Earlier this month, the government had accepted an offer by Talace Pvt Ltd, a unit of the holding company of the conglomerate Tata group, to pay Rs 2,700 crore cash and takeover Rs 15,300 crore of the airline’s debt. And the Maharaja returned home!
In 1978 the illustrious Indian industrialist JRD Tata opened the newspaper to discover that the government had fired him as chairman of Air India, the airline he founded in 1932 and managed even after its nationalisation in 1953. Tata Trusts chairman Ratan Tata has credited the decision to bid for Air India to group chairman N Chandrasekaran.
Indian taxpayers will no longer have to pay Rs 20 crore per day to keep the loss-making Air India flying. As on August 31, Air India had a total debt of Rs 61,562 crore. About 75 per cent of this debt or Rs 46,262 crore will be transferred to a special purpose vehicle AIAHL before handing over the loss-making airline to the Tata Group.
Tatas would not get to retain non-core assets such as the Vasant Vihar Housing colony of Air India, Air India Building at Nariman Point in Mumbai, and Air India Building in New Delhi. Within two years, the government has to work out a monetisation plan for it to be sold so that the money can be used to set off AIAHL liabilities,.
Of the 141 Air India aircraft that Tatas would get, 42 are leased planes while the remaining 99 are owned. Tata will also take over the capitalised lease liability on account of operating leases of Rs 9,185 crore. Besides, some of these 141 planes are grounded due to lack of engine, fuel efficiency and other maintenance.
The government is divesting its 100 per cent ownership of Air India and Air India Express along with its 50 per cent stake in ground-handling company AISATS.
The government will, however, transfer about Rs 16,000 crore of unpaid current liabilities, in excess of current and non current assets, such as fuel bills and other pending dues that Air India owes to suppliers, to Air India Assets Holding Ltd (AIAHL).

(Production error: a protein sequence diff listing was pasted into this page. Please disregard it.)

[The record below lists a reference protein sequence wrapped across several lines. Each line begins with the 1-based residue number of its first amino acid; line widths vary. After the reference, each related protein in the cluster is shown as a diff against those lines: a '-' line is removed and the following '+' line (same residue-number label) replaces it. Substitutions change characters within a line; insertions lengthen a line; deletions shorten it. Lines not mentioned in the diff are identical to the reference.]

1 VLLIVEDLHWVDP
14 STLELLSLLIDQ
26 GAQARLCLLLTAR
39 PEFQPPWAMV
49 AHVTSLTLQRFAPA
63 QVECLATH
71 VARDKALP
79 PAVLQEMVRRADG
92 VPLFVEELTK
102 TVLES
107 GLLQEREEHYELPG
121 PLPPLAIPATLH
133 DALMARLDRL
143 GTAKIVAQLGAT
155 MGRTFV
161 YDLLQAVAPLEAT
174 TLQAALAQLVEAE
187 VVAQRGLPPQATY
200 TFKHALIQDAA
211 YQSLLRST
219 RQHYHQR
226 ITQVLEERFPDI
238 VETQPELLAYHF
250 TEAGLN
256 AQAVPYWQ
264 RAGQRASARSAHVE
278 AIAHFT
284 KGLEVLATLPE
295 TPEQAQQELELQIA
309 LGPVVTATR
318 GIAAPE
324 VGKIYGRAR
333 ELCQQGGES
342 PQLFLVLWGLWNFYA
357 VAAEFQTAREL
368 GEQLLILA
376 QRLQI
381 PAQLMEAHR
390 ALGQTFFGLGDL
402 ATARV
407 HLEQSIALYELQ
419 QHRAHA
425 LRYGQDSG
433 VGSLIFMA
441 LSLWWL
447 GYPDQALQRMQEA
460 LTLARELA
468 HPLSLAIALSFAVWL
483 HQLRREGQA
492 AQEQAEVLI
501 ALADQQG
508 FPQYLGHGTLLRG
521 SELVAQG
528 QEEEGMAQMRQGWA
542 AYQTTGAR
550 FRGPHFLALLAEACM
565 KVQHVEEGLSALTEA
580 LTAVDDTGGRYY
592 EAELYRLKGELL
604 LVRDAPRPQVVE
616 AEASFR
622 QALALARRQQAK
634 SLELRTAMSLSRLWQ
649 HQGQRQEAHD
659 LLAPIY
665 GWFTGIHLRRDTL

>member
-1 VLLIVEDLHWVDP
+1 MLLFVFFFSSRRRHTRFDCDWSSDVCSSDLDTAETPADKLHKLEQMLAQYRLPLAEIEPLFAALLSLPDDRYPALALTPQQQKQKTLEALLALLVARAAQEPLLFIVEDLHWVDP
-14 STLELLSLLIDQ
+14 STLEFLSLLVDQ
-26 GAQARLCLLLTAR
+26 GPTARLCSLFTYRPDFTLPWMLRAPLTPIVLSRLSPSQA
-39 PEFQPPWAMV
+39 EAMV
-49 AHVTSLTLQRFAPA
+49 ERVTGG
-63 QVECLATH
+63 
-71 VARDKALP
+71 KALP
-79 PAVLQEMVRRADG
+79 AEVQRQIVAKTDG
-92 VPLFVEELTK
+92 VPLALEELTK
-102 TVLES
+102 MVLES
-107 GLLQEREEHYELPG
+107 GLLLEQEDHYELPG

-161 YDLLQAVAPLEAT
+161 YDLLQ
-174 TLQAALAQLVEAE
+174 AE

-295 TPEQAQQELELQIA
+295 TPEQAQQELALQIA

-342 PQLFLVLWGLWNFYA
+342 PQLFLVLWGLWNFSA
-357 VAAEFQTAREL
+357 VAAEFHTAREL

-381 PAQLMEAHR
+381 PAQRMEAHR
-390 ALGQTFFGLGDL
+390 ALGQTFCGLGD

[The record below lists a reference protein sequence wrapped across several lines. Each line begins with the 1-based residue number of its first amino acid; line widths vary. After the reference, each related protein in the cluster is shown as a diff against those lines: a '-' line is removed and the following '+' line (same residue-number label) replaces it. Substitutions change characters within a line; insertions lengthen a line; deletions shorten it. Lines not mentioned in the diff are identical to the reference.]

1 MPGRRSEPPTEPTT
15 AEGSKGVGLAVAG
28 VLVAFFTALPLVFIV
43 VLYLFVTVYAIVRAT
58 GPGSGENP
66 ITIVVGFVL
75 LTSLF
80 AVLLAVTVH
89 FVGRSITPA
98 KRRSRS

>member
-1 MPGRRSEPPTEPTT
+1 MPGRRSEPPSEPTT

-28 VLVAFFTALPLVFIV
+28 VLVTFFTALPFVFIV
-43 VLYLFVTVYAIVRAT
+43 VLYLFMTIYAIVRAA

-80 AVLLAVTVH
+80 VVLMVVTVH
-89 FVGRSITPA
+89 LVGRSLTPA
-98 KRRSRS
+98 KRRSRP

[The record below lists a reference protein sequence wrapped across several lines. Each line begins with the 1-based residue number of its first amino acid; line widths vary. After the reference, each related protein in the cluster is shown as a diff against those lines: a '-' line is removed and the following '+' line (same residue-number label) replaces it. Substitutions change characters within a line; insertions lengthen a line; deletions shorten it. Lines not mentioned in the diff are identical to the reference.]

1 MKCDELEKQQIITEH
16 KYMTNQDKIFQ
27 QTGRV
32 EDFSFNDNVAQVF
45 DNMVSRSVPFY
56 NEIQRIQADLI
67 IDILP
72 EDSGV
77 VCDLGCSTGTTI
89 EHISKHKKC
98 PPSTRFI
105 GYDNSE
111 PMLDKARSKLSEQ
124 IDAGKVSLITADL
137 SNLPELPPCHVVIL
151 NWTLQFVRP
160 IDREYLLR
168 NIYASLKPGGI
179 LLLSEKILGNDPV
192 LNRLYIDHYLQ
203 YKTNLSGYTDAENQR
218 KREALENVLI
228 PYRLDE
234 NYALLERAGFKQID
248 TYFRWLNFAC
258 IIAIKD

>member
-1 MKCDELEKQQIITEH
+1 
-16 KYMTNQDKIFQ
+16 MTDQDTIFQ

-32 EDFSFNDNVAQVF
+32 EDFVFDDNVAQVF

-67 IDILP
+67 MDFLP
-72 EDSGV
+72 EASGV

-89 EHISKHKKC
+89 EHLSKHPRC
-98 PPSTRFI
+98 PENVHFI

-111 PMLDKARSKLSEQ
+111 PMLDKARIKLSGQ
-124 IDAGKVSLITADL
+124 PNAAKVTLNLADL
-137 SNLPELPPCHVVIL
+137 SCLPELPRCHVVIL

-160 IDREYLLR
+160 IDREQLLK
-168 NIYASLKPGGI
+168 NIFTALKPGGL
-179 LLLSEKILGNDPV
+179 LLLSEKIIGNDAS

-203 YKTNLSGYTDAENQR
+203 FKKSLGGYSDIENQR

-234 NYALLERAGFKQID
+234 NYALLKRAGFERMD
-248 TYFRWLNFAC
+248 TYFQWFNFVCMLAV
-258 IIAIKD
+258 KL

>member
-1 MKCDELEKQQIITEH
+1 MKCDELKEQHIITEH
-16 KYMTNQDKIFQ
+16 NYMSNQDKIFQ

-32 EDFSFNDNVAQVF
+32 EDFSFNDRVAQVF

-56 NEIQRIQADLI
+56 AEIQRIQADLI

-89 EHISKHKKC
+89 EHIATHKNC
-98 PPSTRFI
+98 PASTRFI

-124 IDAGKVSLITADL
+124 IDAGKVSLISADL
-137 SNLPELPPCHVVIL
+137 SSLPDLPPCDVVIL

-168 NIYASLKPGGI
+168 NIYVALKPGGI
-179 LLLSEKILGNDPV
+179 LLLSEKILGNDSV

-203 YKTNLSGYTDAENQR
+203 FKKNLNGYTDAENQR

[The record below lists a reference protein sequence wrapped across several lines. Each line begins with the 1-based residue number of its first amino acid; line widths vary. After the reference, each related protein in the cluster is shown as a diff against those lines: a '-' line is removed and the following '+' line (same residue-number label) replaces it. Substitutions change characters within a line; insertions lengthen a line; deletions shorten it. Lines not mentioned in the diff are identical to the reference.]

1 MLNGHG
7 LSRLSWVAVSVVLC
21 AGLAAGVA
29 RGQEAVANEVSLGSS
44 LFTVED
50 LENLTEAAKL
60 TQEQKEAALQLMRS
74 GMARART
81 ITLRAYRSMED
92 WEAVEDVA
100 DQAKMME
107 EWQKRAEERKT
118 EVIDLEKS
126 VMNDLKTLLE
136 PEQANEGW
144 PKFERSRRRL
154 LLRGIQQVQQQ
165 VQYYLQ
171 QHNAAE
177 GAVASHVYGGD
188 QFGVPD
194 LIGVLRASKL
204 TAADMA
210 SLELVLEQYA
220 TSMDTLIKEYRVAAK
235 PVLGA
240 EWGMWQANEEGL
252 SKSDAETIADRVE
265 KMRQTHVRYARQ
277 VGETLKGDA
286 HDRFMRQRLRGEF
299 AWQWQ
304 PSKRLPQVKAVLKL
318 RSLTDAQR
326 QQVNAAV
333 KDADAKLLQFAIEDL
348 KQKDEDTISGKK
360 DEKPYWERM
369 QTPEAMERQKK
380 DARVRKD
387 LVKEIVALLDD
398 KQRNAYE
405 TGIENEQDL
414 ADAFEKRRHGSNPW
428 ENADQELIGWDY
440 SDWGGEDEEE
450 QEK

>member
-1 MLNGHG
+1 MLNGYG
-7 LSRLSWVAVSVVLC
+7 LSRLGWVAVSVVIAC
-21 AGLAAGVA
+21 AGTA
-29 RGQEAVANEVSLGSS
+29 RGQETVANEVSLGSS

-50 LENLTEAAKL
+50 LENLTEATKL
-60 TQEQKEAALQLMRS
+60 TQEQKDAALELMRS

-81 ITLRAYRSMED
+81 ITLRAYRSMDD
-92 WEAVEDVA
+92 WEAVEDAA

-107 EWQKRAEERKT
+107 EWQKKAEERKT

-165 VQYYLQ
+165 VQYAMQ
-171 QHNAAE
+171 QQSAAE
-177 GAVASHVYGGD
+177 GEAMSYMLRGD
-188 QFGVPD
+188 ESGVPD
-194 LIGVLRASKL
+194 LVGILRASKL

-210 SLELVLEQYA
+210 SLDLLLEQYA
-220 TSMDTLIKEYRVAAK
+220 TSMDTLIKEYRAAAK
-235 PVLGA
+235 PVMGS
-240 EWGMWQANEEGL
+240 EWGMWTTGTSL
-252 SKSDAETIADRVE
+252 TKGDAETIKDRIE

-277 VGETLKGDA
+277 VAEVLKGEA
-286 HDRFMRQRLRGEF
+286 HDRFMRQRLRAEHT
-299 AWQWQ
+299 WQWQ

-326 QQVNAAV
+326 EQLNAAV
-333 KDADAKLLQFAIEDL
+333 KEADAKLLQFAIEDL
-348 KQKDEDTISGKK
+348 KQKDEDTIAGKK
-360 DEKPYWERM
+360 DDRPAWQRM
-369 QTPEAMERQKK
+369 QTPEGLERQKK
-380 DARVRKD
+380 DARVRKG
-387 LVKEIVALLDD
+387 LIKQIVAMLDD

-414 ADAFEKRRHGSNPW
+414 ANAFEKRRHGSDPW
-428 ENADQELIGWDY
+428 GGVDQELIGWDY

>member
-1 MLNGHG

A Letter of Intent (LoI) has been issued to Tatas on October 11 confirming the government’s willingness to sell its 100 per cent stake in the airline. Tatas have now to accept the LoI, post which the Share Purchase Agreement (SPA) will be signed. Conditions precedent to the transactions would need to be satisfied by Tatas before they actually can take over the operations. Normally within 14 days of acceptance of LOI, the SPA is signed.
While this will be the first privatisation since 2003-04, Air India will be the third airline brand in the Tatas’ stable – it holds a majority interest in AirAsia India and Vistara, a joint venture with Singapore Airlines Ltd.
Air India will give it access to a fleet of 117 wide-body and narrow-body aircraft and Air India Express Ltd another 24 narrow-body aircraft besides control of 4,400 domestic and 1,800 international landing and parking slots at domestic airports, as well as 900 slots at airports overseas such as London’s Heathrow.
Tatas beat the Rs 15,100-crore offer by a consortium led by SpiceJet promoter Ajay Singh and the reserve price of Rs 12,906 crore set by the government for the sale of its 100 per cent stake in the loss-making carrier.
Prime Minister Narendra Modi on Wednesday said the divestment of Air India would re-energise domestic civil aviation. “The country has taken a big decision with regards to Air India for ensuring that the civil aviation sector functions professionally while providing safety and passenger amenities,” PM Narendra Modi said, addressing a ceremony after inaugurating the Kushinagar International Airport in Kushinagar district of Eastern Uttar Pradesh.
The International Monetary Fund on Monday said the sale of national carrier Air India will constitute an “important milestone” in India’s privatisation efforts.